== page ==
Message from Dean of Graduate School of Interdisciplinary New Science

Foster personnel who can lead cutting-edge research from an international viewpoint.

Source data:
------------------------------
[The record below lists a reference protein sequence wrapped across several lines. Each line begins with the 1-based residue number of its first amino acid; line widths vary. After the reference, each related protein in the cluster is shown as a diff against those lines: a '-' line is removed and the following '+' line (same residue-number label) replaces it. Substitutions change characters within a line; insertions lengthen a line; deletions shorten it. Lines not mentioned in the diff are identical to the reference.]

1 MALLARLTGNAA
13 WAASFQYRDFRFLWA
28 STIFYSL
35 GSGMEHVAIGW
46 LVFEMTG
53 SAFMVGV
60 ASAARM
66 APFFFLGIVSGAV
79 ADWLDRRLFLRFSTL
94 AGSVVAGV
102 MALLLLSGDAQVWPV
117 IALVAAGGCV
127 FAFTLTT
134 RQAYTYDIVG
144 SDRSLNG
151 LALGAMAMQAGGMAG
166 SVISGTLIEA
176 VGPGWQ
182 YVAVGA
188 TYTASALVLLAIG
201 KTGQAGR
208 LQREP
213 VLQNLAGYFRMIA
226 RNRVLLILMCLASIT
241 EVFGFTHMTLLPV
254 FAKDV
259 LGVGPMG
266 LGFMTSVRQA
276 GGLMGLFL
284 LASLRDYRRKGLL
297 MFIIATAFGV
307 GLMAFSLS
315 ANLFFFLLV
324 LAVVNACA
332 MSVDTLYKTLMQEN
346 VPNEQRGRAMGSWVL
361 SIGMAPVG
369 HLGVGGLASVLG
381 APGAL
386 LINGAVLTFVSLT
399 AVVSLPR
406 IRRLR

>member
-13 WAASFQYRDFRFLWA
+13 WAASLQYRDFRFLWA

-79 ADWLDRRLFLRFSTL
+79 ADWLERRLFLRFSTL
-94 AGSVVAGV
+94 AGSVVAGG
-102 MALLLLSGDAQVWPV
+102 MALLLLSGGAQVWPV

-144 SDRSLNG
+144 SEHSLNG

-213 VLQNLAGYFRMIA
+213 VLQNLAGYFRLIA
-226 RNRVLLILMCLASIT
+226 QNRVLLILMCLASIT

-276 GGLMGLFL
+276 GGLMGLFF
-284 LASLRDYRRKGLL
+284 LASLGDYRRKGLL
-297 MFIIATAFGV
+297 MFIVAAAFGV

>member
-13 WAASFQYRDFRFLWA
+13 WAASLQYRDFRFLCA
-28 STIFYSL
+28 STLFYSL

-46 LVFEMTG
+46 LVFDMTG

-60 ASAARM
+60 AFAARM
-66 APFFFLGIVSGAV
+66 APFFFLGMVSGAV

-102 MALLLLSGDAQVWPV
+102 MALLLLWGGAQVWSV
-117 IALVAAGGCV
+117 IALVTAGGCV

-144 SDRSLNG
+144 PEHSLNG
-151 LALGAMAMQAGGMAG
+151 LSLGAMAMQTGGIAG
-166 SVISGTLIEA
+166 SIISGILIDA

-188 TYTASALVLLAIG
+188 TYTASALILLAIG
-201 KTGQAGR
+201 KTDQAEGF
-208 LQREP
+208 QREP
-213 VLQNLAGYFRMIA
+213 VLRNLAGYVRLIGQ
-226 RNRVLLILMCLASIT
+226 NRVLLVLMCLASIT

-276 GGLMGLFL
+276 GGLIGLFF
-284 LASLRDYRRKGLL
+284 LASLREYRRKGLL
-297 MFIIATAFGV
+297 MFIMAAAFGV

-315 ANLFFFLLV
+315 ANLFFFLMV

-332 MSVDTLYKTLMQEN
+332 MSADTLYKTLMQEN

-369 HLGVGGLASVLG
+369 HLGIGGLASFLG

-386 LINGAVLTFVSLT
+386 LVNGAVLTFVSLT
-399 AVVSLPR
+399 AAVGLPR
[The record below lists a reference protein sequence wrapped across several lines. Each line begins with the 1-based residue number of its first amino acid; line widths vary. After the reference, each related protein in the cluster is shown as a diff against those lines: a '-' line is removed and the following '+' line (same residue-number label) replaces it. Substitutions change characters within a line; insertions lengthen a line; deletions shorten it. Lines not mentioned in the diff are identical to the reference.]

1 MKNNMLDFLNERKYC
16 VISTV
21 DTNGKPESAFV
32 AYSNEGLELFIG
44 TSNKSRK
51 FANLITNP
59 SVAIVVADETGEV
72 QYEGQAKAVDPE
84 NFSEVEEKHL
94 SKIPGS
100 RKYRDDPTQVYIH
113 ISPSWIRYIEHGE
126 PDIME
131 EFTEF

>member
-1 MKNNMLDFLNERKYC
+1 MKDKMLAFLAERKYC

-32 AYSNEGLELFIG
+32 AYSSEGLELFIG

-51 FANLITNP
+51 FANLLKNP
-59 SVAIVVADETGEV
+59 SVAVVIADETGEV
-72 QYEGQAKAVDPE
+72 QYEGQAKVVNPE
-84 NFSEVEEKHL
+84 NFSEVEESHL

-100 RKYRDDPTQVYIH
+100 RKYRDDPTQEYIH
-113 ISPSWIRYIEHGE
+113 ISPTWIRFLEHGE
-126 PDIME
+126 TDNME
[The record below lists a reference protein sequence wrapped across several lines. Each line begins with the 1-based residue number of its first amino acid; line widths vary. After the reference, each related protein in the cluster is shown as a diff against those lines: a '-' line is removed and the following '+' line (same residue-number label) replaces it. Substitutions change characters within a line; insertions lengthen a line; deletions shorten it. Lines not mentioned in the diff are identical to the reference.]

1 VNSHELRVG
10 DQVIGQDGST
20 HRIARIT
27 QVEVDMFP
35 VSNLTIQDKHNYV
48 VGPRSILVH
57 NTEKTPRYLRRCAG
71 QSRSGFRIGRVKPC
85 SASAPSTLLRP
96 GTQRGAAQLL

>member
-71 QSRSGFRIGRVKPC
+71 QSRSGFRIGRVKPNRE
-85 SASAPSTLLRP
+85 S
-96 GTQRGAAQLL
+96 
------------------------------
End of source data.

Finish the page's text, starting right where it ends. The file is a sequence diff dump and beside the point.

This school established its Bio-Nano Electronics Research Center (BNC) in 1996 in order to promote “bio-nano fusion research” ahead of other countries, and has produced a lot of personnel in cutting-edge study fields since then. Its achievements and results have been highly evaluated; in 2003, it was adopted as the 21st Century COE program of the Ministry of Education, Culture, Sports, Science and Technology (MEXT), and in 2007, when it was partnered with NIMS (National Institute for Materials Science), it was adopted as one of the 13 bases in Japan for MEXT nanotechnology network. The Graduate School of Interdisciplinary New Science was established in 2007 in order to fuse different fields and foster personnel who can lead advanced research from an international viewpoint by contributing the world’s highest level of research environment that the BNC can provide to graduate school education. In 2011, the 1st term doctoral course was started, where lectures that are still novel in Japan are enthusiastically opened and practical training is conducted using a variety of leading-edge equipment. In order to continue to enhance internationality in time for the 125th anniversary of Toyo University in 2012 with full support from the BNC, we are projecting events with enthusiasm, which will include , in the 2011 academic year alone, an international seminar in India in August that is being organized in corporation with the IIT (Indian Institutes of Technology) and the JSPS (Japan Society for the Promotion of Science), an international seminar by the scientific advisor of the school, Dr. Kroto (a Nobel Laureate in chemistry) and others in September, and the 9th Bio-Nano International Symposium at Hakusan Campus in December where many prominent researchers will participate. In the field of research, every one stands at the same starting line at first. If you have curiosity and zeal then what you need to do next is to simply gain practical experience. If you wonder what is going on, examine it with an electron microscope. If you think it might work, then run a simulation on a computer, assemble a device and give it a try. If you have a question, discuss it with your teachers and senior associates until your heart’s content. Let’s work up a sweat together.

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